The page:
Similar cellular uptake and increased stability of all-D enantiomers allows prolonged transfection of cells. We synthesized an all-D retro-inverso peptide (23,24). Thereafter, this peptide was referred to as D-JNKI1 to discriminate it from its L-enantiomeric counterpart.

FITC-labeled D-JNKI1 or (L-)JNKI1 peptides were added at decreasing concentrations to βTC-3 cells and the fluorescent signal was recorded. Cellular uptake of the D-JNKI1 peptide was as efficient as that for JNKI1 (data not shown). The intensity of the fluorescent signal emitted by the D- isoform in βTC-3 cells at increasing time intervals indicates that D-JNKI1 appears stable for up to 2 weeks (Fig. 3).

JNK-inhibition in vitro. Effects of the peptides on JNK-mediated phosphorylation of the target transcription factor c-Jun were then investigated in vitro. Recombinant JNK1, JNK2, and JNK3 were produced in reticulocyte lysates and used with c-Jun as substrate. Kinase experiments indicated that JNKI peptides at the concentration of 25 μmol/l blocked JNK1, JNK2, and JNK3 phosphorylation of c-Jun (Fig. 4A). Dose-response studies indicated that JNK activity was reduced by 50% at concentrations of peptides of ∼1 μmol/l (data not shown). Inhibition of ERK-1/2 or p38 activity was not observed in similar experiments, in agreement with the lack of effect of JBD on the activity of these MAPKs (12). D-JNKI1 inhibited phosphorylation of c-Jun, although at a level that is about 15-to 20-fold less than that of (L-) JNKI1 (Fig. 4B).

FIG. 4.

A Upper lanes: Inhibition of c-Jun phosphorylation by recombinant JNK in vitro. Recombinant JNK (JNK1α1, JNK2α2, and JNK3α1) were used in solid-phase kinase assays. Peptides (25 μmol/l) were added where indicated. Bottom lanes: similar experiments with recombinant p38 and ERK1 were performed. Phosphorylated substrates were resolved by SDS-PAGE analysis. B Experiments similar to those in A (JNK1α1), but with D-JNKI1 compared with JNKI1. Values are expressed in micromoles per liter.

To characterize the effects of the JNKI peptides on JNK activated by stressful stimuli, we used GST-Jun to pull down JNK from IL-1β—activated cells. Control TAT and JNKI peptides were then added for 20 min, and kinase reactions were initiated by the addition of [γ-33P]ATP. As shown in Fig. 5, JNKIs efficiently prevented phosphorylation of c-Jun by activated JNK.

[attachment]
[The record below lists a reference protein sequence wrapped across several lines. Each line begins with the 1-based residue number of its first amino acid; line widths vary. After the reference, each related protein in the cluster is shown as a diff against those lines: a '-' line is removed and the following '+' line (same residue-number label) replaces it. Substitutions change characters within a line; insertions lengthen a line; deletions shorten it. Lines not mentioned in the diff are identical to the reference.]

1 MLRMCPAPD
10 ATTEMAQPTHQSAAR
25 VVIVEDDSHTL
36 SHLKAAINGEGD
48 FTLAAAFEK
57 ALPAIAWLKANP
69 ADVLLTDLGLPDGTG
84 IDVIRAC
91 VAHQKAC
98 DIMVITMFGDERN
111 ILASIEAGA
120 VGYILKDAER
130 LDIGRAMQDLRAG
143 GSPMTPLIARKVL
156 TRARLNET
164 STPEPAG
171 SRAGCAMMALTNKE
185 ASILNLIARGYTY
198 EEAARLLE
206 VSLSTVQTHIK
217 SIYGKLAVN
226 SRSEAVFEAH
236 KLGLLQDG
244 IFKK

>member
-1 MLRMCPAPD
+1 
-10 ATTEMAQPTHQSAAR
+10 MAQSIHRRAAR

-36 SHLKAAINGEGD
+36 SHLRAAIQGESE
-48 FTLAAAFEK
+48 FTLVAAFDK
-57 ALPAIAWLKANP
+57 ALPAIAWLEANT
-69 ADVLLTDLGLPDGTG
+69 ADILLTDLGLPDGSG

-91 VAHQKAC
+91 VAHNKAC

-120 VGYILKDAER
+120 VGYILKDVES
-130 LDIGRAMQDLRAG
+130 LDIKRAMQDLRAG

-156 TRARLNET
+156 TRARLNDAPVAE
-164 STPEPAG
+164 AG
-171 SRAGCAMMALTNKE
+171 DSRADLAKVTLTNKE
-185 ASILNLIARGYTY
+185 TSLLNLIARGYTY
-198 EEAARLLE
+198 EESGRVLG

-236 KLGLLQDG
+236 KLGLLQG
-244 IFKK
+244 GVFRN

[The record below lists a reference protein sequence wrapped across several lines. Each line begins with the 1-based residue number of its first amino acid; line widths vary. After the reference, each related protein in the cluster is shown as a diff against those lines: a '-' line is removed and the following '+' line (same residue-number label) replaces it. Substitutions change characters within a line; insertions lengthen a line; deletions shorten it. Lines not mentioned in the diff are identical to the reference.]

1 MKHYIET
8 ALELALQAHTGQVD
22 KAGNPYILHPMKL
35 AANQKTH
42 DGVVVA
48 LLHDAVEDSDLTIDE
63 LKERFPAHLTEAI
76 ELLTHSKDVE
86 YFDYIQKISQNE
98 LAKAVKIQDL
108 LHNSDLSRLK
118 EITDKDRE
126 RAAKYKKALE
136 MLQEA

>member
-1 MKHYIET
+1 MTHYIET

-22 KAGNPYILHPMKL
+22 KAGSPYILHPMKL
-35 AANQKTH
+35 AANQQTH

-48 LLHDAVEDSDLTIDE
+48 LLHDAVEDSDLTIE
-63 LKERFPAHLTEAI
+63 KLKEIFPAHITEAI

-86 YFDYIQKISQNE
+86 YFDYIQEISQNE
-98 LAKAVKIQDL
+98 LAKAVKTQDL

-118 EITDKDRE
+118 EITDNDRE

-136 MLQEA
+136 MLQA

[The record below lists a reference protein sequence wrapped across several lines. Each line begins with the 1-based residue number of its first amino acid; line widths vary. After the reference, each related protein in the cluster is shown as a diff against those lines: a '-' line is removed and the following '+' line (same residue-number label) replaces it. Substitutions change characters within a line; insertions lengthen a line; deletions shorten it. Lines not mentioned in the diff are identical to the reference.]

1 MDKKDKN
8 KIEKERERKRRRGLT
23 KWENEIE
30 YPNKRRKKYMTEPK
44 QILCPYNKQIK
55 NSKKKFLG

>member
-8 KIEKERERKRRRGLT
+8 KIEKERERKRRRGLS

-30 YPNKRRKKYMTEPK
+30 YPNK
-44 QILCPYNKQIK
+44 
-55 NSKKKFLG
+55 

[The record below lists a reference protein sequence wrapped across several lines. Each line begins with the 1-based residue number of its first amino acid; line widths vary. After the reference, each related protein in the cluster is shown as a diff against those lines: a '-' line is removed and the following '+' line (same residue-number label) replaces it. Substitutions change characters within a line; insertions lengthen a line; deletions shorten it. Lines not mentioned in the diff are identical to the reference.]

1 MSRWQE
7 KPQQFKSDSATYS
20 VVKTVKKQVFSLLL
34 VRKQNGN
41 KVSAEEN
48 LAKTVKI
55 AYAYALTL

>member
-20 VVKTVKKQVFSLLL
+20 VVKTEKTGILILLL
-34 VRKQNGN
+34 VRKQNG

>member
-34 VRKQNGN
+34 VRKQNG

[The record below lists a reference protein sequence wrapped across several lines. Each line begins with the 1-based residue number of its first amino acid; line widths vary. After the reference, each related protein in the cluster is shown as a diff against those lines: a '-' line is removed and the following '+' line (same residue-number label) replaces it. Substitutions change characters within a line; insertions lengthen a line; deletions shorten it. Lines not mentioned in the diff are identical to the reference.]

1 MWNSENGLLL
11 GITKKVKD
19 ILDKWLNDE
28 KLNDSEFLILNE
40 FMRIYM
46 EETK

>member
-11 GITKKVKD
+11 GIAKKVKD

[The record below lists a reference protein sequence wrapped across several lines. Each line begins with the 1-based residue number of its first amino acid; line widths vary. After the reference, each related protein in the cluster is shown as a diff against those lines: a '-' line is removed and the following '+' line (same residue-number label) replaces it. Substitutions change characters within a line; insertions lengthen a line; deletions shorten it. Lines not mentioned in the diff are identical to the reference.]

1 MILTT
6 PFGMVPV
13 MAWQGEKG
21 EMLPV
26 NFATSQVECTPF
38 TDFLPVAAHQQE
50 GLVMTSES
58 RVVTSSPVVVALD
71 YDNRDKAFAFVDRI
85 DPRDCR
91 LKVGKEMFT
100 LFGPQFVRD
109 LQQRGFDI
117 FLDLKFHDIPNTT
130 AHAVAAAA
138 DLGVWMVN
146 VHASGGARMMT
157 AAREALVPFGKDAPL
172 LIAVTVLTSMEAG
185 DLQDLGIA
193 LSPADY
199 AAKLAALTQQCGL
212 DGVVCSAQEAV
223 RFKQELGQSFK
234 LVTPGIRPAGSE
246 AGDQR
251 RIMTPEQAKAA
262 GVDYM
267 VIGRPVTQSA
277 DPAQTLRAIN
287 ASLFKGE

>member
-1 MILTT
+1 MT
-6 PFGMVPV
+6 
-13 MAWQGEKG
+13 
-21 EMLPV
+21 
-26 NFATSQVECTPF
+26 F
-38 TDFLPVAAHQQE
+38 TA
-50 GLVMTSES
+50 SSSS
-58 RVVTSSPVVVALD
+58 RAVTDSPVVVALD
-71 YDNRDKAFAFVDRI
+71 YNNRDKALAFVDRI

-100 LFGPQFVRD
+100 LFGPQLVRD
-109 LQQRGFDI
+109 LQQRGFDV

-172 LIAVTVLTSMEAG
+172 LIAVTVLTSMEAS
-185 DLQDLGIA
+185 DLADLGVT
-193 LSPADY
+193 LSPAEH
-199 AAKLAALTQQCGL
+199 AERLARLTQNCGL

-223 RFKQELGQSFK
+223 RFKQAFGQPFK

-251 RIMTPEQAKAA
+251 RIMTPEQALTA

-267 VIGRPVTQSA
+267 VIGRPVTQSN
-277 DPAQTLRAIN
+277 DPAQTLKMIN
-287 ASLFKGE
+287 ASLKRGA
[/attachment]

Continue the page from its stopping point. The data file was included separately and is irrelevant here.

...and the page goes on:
FIG. 5.

Inhibition of c-Jun phosphorylation by activated JNK. Extracts were prepared from control or IL-1β—treated βTC-3 cells. JNK were then pulled down using GST-Jun and kinase assays were performed. Peptides (25 μmol/l) were added as indicated. Phosphorylated GST-Jun was resolved by SDS-PAGE analysis.

Inhibition of c-jun and c-fos expression. To determine whether the cell-permeable peptides could interfere with JNK signaling in vivo, we measured their effects on the expression of the c-jun and c-fos genes. The transcriptional activity of these promoters is positively modulated by the two JNK-targets, the c-Jun and Elk1 transcription factors, respectively (25,26). Both the c-jun and c-fos genes had been shown to be induced by IL-1β in pancreatic β-cell lines (27), and constitutive expression of the 280-amino acid JBD of IB-1 in βTC-3 cells decreases both c-jun and c-fos expression (A.O., C.B., unpublished observations). Addition of JNKI1 decreased the magnitude of the c-jun and c-fos response to IL-1β (Fig. 6). Quantification of these data and normalization to actin by real-time PCR (LightCycler) in three separate experiments indicated that c-fos expression in the presence of IL-1β is reduced 4.2 (± 0.3)-fold by JNKI1, and that c-jun expression induced by IL-1β is reduced 2.7 (± 0.2)-fold by JNKI1. These data indicate that both genes are at least partially under the control of JNK in pancreatic βTC-3 cells.

FIG. 6.

Inhibition of c-jun and c-fos induction by JNKI1. Reverse transcriptase—PCR analyses were conducted with total RNAs extracted from βTC-3 cells that had been treated as indicated.

Inhibition of IL-1β—induced apoptosis. The above data indicated that the cell-permeable peptides might reduce the biological effects of activated JNK. Addition of the JNKI peptides inhibited IL-1β—induced apoptosis of the insulin-secreting βTC-3 cells (Fig. 7A). To achieve this level of protection, JNKI peptides (1 μmol/l) have to be added every day during the treatment period with IL-1β. No protection is observed after 2 days of incubation with one single addition of peptides (data not shown). In contrast, one single addition of D-JNKI1 (1 μmol/l) completely protected βTC-3 cells for up to 2 weeks of continual incubation with IL-1β (Fig. 7B).

FIG. 7.

A Inhibition of IL-1β—induced βTC-3 cell death by JNKI peptides. Cells were incubated for 2 days with IL-1β (10 ng/ml) and the respective peptides (1 μmol/l added once per day) as described in RESEARCH DESIGN AND METHODS. Data are means ± SE from five experiments. *P < 0.01 for JNKI/IL-1 conditions relative to TAT/IL-1. B Long-term inhibition of IL-1β—induced cell-death. βTC-3 cells were treated as in A, except that incubation with the D-peptides (1 μmol/l at one single addition) and IL-1β was pursued for 15 days; IL-1β was added every other day. Photographs show propidium iodide (red, dead cells) and Hoechst 33342 (blue, cells with intact plasma membrane) staining after 15 days of treatment. n = 3.